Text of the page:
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Modeling first impressions from highly variable facial images


Abstract and Figures

First impressions of social traits, such as trustworthiness or dominance, are reliably perceived in faces, and despite their questionable validity they can have considerable real-world consequences. We sought to uncover the information driving such judgments, using an attribute-based approach. Attributes (physical facial features) were objectively measured from feature positions and colors in a database of highly variable "ambient" face photographs, and then used as input for a neural network to model factor dimensions (approachability, youthful-attractiveness, and dominance) thought to underlie social attributions. A linear model based on this approach was able to account for 58% of the variance in raters' impressions of previously unseen faces, and factor-attribute correlations could be used to rank attributes by their importance to each factor. Reversing this process, neural networks were then used to predict facial attributes and corresponding image properties from specific combinations of factor scores. In this way, the factors driving social trait impressions could be visualized as a series of computer-generated cartoon face-like images, depicting how attributes change along each dimension. This study shows that despite enormous variation in ambient images of faces, a substantial proportion of the variance in first impressions can be accounted for through linear changes in objectively defined features.
Summary of methods. (A) For each of 1,000 highly variable face photographs, judgments for first impressions of 16 social traits ("traits") were acquired from human raters. These 16 trait scores were reduced to scores on three underlying dimensions ("factors") by means of factor analysis [see Sutherland et al. (21) and Methods for further details]. (B) Faces were delineated by the placement of 179 fiducial points outlining the locations of key features. The fiducial points were used to calculate 65 numerical attributes ("attributes") summarizing local or global shape and color information (e.g., "lower lip curvature, nose area"). Neural networks were trained to predict factor scores based on these 65 attributes (Table S1 describes the fiducial points and attributes in detail). The performance of the trained networks (i.e., the proportion of variance in factor scores that could then be explained by applying the network to untrained images) was evaluated using a 10-fold cross-validation procedure. (C) Using the full set of images a separate network was trained to reproduce 393 geometric properties (e.g., fiducial point coordinates) from the 65 image attributes (pixel colors were recovered directly from the attribute code). This process permits novel faces to be reconstructed accurately on the basis of the attributes illustrating the information available to the model (see Fig. S2 for additional examples). (D) A cascade of networks was used to synthesize cartoon face-like images corresponding to specified factor scores. This process entailed training a new network to translate three factor scores into 65 attributes that could then be used as the input to the network shown in C, and generate the face-like image. The social trait impressions evoked by these synthesized face-like images were then assessed by naive raters using methods equivalent to Sutherland et al. (21).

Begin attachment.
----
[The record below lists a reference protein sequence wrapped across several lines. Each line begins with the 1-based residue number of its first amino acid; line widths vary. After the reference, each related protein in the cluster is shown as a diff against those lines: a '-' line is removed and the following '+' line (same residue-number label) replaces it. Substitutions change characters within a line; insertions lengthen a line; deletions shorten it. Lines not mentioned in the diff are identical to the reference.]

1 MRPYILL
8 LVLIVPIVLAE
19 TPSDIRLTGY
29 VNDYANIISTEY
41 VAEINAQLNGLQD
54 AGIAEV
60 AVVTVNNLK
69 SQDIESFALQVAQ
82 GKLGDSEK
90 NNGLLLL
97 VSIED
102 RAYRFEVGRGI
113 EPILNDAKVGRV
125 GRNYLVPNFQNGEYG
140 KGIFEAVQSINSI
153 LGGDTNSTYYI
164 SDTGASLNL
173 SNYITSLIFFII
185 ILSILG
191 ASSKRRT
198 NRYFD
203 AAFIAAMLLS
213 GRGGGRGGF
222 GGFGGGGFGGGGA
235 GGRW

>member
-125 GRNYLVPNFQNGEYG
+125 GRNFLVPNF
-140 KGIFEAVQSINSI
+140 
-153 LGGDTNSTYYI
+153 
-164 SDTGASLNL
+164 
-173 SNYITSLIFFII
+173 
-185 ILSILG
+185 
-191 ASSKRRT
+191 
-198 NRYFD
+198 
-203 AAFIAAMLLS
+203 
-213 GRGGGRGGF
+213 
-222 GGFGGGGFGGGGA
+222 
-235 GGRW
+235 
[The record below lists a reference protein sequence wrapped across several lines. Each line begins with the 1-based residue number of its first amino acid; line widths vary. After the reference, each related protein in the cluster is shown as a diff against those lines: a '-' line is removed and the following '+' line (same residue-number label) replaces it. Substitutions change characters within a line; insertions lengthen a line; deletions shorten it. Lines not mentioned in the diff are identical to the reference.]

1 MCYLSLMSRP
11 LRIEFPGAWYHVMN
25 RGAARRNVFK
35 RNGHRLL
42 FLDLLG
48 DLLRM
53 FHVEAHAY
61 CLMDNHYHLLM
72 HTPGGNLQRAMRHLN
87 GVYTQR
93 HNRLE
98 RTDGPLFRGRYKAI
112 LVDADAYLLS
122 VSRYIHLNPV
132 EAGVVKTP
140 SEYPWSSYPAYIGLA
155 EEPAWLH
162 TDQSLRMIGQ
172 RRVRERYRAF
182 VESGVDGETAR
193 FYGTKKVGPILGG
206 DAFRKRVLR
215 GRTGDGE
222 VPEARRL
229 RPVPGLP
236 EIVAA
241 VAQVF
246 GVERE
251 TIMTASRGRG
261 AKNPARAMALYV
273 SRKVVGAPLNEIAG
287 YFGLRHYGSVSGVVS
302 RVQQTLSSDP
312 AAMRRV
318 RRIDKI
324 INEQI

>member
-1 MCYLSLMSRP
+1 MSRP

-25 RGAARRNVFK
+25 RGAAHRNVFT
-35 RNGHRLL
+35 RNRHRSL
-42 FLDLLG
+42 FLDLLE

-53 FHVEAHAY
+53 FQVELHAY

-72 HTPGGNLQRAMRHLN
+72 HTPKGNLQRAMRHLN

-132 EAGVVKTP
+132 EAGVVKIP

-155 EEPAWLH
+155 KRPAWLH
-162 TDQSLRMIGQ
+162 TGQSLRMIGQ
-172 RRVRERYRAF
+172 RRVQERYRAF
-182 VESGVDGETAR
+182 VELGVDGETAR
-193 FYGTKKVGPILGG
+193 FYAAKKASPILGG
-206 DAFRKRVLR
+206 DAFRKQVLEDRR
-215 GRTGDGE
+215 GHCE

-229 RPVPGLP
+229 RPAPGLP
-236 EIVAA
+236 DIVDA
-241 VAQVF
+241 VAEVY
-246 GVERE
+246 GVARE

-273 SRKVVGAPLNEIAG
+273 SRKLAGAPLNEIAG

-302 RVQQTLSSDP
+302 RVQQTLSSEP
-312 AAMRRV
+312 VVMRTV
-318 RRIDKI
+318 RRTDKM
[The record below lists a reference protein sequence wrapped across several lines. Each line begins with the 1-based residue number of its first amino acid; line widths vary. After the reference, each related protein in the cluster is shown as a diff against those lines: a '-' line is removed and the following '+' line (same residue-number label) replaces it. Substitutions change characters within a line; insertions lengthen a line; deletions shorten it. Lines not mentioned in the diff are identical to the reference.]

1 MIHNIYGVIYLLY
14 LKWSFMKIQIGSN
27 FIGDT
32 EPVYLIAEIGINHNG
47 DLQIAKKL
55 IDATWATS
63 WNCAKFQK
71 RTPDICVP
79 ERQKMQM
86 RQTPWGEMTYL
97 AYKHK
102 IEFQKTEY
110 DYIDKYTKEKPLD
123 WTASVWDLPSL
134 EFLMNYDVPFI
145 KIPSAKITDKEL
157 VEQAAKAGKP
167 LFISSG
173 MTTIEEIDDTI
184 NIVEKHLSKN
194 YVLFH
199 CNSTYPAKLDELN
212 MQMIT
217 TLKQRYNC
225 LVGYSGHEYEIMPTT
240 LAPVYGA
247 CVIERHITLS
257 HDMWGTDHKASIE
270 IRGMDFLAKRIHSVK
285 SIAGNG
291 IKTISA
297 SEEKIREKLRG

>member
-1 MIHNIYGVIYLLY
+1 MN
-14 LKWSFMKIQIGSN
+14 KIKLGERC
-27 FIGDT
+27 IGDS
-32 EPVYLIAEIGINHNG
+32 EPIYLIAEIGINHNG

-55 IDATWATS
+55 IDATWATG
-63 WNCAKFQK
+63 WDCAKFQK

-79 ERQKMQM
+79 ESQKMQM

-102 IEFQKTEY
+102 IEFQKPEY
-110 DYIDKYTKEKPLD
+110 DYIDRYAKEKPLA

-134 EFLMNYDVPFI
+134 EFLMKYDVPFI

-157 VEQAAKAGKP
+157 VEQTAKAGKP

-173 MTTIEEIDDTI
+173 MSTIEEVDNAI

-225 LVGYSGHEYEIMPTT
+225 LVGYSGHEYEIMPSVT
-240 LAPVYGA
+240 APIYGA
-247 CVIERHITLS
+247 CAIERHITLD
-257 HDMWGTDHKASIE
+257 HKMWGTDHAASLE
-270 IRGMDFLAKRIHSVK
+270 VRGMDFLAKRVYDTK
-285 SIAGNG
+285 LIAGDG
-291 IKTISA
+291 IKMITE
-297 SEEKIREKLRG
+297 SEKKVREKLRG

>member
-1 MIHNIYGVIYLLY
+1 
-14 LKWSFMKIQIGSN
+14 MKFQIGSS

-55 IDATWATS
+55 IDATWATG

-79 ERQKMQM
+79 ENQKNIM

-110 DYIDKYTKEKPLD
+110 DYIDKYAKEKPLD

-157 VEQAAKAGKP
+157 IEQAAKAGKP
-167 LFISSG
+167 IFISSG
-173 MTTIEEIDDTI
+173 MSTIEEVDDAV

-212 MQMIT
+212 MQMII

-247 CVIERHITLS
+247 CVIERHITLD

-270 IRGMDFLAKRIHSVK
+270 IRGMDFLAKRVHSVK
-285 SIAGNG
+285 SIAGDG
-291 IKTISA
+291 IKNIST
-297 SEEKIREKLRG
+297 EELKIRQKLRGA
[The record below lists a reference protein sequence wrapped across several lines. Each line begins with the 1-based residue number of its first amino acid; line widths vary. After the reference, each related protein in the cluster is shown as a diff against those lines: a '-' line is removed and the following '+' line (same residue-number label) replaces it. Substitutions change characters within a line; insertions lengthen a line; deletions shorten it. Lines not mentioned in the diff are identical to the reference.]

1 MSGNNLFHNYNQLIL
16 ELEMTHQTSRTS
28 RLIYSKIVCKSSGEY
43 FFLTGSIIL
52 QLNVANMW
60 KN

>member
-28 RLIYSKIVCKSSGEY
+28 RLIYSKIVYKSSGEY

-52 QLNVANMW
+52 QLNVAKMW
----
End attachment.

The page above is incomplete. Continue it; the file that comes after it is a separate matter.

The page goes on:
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Modeling first impressions from highly variable
facial images
Richard J. W. Vernon, Clare A. M. Sutherland, Andrew W. Young, and Tom Hartley
Department of Psychology, University of York, Heslington, York YO10 5DD, United Kingdom
Edited by Susan T. Fiske, Princeton University, Princeton, NJ, and approved July 7, 2014 (received for review May 27, 2014)
First impressions of social traits, such as trustworthiness or
dominance, are reliably perceived in faces, and despite their
questionable validity they can have considerable real-world con-
sequences. We sought to uncover the information driving such
judgments, using an attribute-based approach. Attributes (physi-
cal facial features) were objectively measured from feature
positions and colors in a database of highly variable ambient
face photographs, and then used as input for a neural network
to model factor dimensions (approachability, youthful-attractive-
ness, and dominance) thought to underlie social attributions. A
linear model based on this approach was able to account for
58% of the variance in ratersimpressions of previously unseen
faces, and factor-attribute correlations could be used to rank